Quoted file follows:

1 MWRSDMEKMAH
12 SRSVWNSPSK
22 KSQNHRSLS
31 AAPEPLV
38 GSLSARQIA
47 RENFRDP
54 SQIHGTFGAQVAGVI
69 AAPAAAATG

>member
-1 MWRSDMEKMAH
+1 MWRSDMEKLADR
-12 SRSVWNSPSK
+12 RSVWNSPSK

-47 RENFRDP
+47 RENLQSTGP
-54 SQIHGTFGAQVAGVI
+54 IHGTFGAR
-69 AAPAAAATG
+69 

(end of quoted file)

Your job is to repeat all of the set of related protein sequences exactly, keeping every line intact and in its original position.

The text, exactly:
1 MWRSDMEKMAH
12 SRSVWNSPSK
22 KSQNHRSLS
31 AAPEPLV
38 GSLSARQIA
47 RENFRDP
54 SQIHGTFGAQVAGVI
69 AAPAAAATG

>member
-1 MWRSDMEKMAH
+1 MWRSDMEKLADR
-12 SRSVWNSPSK
+12 RSVWNSPSK

-47 RENFRDP
+47 RENLQSTGP
-54 SQIHGTFGAQVAGVI
+54 IHGTFGAR
-69 AAPAAAATG
+69 